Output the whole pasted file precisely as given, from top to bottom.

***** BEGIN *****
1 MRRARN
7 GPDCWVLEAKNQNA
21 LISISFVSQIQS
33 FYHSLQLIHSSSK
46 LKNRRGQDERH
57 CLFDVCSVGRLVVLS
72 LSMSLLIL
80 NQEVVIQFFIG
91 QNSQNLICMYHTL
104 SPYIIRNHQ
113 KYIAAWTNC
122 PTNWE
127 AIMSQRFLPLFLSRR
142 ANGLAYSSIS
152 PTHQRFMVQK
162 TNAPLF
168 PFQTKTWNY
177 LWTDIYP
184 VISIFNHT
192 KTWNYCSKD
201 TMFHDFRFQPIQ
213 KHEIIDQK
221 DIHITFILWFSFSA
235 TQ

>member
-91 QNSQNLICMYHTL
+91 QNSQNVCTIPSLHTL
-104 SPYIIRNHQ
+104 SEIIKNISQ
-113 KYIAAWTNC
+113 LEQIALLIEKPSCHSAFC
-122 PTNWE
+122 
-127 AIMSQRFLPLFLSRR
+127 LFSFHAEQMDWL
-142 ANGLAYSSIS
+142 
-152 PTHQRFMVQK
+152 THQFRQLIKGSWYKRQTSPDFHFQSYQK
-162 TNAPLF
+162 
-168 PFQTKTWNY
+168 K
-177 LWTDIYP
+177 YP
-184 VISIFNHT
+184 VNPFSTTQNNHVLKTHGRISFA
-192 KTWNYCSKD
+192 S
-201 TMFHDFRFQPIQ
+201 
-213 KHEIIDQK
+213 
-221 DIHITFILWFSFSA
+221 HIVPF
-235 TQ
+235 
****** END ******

1 MRRARN
7 GPDCWVLEAKNQNA
21 LISISFVSQIQS
33 FYHSLQLIHSSSK
46 LKNRRGQDERH
57 CLFDVCSVGRLVVLS
72 LSMSLLIL
80 NQEVVIQFFIG
91 QNSQNLICMYHTL
104 SPYIIRNHQ
113 KYIAAWTNC
122 PTNWE
127 AIMSQRFLPLFLSRR
142 ANGLAYSSIS
152 PTHQRFMVQK
162 TNAPLF
168 PFQTKTWNY
177 LWTDIYP
184 VISIFNHT
192 KTWNYCSKD
201 TMFHDFRFQPIQ
213 KHEIIDQK
221 DIHITFILWFSFSA
235 TQ

>member
-91 QNSQNLICMYHTL
+91 QNSQNVCTIPSLHTL
-104 SPYIIRNHQ
+104 SEIIKNISQ
-113 KYIAAWTNC
+113 LEQIALLIEKPSCHSAFC
-122 PTNWE
+122 
-127 AIMSQRFLPLFLSRR
+127 LFSFHAEQMDWL
-142 ANGLAYSSIS
+142 
-152 PTHQRFMVQK
+152 THQFRQLIKGSWYKRQTSPDFHFQSYQK
-162 TNAPLF
+162 
-168 PFQTKTWNY
+168 K
-177 LWTDIYP
+177 YP
-184 VISIFNHT
+184 VNPFSTTQNNHVLKTHGRISFA
-192 KTWNYCSKD
+192 S
-201 TMFHDFRFQPIQ
+201 
-213 KHEIIDQK
+213 
-221 DIHITFILWFSFSA
+221 HIVPF
-235 TQ
+235 